Categories: Sem categoria

Author

White Clinic

Share

As doenças sistémicas e inflamatórias crónicas têm vindo a aumentar no século XIX, e é um tópico cada vez mais discutido na área da medicina. Hoje em dia, sabemos que a cavidade oral tem um papel importante no diagnóstico e tratamento destas doenças. Um bom diagnóstico dentário e uma boa saúde oral são essenciais para o sucesso do tratamento destas doenças. A presença de doença periodontal é dos temas mais abordados quando falamos de doenças sistémicas, mas não podemos esquecer que a periodontite não é a única doença oral que está associada a problemas de saúde geral. Existem outras, tais como as cavitações ósseas nos maxilares, que podem influenciar a nossa saúde sistémica.

O papel da medula óssea 

A medula óssea é composta por diferentes áreas com funções celulares variadas. Por um lado, os sistemas de células mesenquimais são fontes de osteoblastos, fibroblastos e células de gordura; por outro, o sistema hematopoiético preenche os espaços do estroma medular e exerce uma influência significativa no sistema imunológico. No osso maxilar, o sucesso a longo prazo de qualquer cirurgia oral depende das interações desses dois sistemas celulares diferentes que controlam significativamente o processo de regeneração e são componentes essenciais do metabolismo ósseo. Os osteoclastos e osteoblastos determinam a massa óssea, bem como a estrutura e resistência do osso por meio das suas respetivas funções na reabsorção e formação óssea. A remodelação óssea é um processo espacialmente coordenado ao longo da vida, no qual o osso mais antigo é removido por osteoclastos e substituído por osteoblastos formadores de osso. O preenchimento das cavidades que se formam devido à reabsorção é incompleto em muitas condições patológicas, resultando numa perda líquida de massa óssea durante cada ciclo de remodelação. Uma situação única de remodelação óssea parece ocorrer no caso da osteonecrose degenerativa gordurosa na cavidade medular do osso maxilar, conhecida como FDOJ (Fatty degenerative osteonecrosis in the medullary space of the jawbone). É essencial entender que em qualquer manipulação do osso maxilar – por exemplo, colocação de implantes, extração dentária e de e de terceiros molares – ativa vários processos inflamatórios, que são seguidos por mecanismos fisiológicos de reparação óssea. Mas o que é a osteonecrose degenerativa do osso maxilar, ou FDOJ?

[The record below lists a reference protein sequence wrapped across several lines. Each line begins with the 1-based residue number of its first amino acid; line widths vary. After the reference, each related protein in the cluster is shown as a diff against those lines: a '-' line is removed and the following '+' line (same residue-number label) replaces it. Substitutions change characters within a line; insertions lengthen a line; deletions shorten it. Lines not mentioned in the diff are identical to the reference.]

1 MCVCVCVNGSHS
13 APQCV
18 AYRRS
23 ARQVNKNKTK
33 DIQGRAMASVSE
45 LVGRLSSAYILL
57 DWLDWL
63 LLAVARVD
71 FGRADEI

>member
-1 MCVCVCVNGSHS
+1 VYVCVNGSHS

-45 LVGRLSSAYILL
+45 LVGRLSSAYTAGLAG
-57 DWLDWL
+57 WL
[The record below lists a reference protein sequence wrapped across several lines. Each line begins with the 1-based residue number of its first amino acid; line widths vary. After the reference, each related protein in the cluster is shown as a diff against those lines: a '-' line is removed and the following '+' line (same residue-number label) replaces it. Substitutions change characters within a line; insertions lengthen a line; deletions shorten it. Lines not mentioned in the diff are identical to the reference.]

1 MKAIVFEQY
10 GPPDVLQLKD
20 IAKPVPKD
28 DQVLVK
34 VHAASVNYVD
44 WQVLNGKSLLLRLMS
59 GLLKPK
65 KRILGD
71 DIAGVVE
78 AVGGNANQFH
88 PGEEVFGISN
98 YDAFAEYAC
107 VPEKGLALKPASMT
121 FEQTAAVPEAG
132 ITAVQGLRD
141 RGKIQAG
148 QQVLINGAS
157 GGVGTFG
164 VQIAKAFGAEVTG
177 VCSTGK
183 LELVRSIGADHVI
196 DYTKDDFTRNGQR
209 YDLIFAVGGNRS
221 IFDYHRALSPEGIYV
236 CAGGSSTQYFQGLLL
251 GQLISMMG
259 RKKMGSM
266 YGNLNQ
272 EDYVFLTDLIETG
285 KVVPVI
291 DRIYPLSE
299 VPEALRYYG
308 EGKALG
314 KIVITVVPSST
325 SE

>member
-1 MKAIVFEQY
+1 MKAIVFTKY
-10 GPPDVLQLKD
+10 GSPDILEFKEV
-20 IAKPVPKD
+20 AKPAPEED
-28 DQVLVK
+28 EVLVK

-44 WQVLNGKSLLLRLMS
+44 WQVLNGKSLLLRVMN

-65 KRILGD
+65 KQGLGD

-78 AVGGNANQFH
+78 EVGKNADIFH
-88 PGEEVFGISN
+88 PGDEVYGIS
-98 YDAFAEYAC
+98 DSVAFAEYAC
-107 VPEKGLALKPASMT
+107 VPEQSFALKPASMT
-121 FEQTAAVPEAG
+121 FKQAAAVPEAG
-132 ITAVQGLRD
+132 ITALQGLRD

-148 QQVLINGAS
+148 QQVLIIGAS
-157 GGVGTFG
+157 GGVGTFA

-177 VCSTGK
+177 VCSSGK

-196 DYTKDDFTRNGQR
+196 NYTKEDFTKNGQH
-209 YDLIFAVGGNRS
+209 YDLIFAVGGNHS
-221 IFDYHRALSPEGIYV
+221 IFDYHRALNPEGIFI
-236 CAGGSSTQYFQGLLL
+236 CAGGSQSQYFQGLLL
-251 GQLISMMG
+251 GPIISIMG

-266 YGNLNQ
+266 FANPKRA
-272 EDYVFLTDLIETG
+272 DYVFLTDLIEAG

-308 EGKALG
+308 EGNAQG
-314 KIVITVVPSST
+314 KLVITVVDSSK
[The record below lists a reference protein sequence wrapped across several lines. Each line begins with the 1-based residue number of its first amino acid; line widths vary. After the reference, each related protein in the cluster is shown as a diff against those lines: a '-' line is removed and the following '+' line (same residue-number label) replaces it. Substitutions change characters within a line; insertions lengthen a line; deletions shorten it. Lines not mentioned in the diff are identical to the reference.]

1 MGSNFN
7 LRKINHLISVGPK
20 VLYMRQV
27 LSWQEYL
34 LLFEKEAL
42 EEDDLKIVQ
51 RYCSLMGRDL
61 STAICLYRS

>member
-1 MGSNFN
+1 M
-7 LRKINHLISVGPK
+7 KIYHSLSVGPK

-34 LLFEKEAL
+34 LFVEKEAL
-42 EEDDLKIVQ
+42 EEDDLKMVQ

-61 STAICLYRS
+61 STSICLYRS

O que é exactamente FDOJ?

Quando temos presente uma inflamação crónica, esta influencia fortemente a osteoimunologia, determinando profundas alterações metabólicas, estruturais e funcionais no osso. São frequentemente descritos e discutidos na literatura científica os chamados edemas medulares ou defeitos ósseos circunscritos “focais” na mandíbula (“defeitos focais da medula osteoporótica”).

Estas cavitações da mandíbula são caracterizadas por frações necróticas da medula óssea e as osteólises degenerativas gordurosas do osso maxilar (FDOJ) podem ser dolorosas ou permanecer assintomáticas por anos. Áreas afetadas por FDOJ podem ser impactadas pela super-expressão de mediadores inflamatórios, como as quimiocinas CCL5 conhecida também como RANTES (Regulated upon Activation, Normal T-cell Expressed and presumably Secreted).

As características macroscópicas das amostras de osso FDOJ são consistentemente semelhantes. Devido ao amolecimento da substância óssea, o espaço medular pode ser curetado. A degeneração do osso esponjoso estende-se até as áreas mandibulares, chegando até o canal do nervo alveolar inferior.

Um grupo de investigação na Alemanha, com quem trabalhamos, tem vindo a documentar sobre a gravidade dessas lesões há muitos anos, nas suas publicações.

A Figura 1 é um exemplo de FDOJ onde vemos no CBCT (meio diagnóstico essencial para detetar a presença de cavitações) uma imagem predominantemente radiolúcida do maxilar inferior direito (4º quadrante).

Figura 1